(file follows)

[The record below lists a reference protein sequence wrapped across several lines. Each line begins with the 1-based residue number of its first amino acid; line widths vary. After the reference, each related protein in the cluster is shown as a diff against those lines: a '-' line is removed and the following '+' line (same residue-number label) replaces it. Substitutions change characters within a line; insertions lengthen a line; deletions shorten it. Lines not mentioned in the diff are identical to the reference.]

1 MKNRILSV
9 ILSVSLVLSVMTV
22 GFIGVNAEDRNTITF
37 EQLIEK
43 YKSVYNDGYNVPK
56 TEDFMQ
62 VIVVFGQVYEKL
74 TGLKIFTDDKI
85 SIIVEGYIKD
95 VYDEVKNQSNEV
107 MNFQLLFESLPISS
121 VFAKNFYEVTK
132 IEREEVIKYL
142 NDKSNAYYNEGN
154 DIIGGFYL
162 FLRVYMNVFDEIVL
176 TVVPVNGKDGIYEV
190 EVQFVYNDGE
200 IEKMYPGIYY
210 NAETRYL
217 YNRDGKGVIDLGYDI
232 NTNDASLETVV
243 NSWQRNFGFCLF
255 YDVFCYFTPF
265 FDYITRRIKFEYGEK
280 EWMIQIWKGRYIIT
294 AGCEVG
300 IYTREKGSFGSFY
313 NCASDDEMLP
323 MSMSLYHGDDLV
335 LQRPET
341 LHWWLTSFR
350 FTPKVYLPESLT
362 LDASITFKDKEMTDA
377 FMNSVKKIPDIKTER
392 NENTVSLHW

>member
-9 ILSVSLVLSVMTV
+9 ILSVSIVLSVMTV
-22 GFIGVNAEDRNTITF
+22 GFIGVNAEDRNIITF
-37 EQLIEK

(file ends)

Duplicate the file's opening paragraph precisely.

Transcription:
[The record below lists a reference protein sequence wrapped across several lines. Each line begins with the 1-based residue number of its first amino acid; line widths vary. After the reference, each related protein in the cluster is shown as a diff against those lines: a '-' line is removed and the following '+' line (same residue-number label) replaces it. Substitutions change characters within a line; insertions lengthen a line; deletions shorten it. Lines not mentioned in the diff are identical to the reference.]